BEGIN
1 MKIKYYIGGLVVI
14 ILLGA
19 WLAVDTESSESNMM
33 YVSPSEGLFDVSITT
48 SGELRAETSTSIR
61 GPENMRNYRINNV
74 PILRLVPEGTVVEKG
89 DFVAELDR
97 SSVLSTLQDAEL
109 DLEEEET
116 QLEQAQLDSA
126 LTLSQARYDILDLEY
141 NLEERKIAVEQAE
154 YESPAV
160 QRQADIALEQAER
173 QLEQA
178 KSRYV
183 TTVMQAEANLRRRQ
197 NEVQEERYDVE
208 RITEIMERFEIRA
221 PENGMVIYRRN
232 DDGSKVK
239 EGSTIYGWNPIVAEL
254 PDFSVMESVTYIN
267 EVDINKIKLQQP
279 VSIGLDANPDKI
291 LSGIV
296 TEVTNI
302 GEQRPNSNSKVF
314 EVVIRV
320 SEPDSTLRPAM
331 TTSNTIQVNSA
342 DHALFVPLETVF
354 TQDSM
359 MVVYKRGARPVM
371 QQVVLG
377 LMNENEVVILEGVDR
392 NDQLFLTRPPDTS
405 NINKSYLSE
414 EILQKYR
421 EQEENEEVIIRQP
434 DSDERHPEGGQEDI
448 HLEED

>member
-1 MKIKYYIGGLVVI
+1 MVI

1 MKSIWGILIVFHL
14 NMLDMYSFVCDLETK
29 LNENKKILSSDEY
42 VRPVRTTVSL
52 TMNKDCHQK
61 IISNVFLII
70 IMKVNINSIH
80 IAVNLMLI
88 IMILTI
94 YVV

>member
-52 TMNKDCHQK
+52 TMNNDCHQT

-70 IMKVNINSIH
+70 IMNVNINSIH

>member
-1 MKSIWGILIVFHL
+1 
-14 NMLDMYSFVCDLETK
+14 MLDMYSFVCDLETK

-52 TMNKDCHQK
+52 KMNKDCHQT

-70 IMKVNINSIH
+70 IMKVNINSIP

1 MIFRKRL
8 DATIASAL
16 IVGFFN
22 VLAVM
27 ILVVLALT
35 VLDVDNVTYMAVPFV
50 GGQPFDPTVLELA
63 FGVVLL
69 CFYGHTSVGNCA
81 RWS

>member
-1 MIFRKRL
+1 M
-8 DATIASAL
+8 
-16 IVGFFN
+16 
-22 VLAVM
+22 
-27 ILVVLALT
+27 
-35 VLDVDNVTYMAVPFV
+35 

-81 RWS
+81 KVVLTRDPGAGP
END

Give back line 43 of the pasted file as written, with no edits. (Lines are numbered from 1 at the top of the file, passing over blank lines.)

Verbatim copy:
448 HLEED